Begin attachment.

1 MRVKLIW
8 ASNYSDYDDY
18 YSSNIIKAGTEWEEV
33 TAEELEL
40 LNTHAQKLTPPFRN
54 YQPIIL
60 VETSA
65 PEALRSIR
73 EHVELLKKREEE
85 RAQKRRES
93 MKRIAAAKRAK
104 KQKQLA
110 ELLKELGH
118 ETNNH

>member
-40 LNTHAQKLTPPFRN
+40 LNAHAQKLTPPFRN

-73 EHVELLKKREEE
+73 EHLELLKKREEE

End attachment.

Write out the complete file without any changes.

1 MRVKLIW
8 ASNYSDYDDY
18 YSSNIIKAGTEWEEV
33 TAEELEL
40 LNTHAQKLTPPFRN
54 YQPIIL
60 VETSA
65 PEALRSIR
73 EHVELLKKREEE
85 RAQKRRES
93 MKRIAAAKRAK
104 KQKQLA
110 ELLKELGH
118 ETNNH

>member
-40 LNTHAQKLTPPFRN
+40 LNAHAQKLTPPFRN

-73 EHVELLKKREEE
+73 EHLELLKKREEE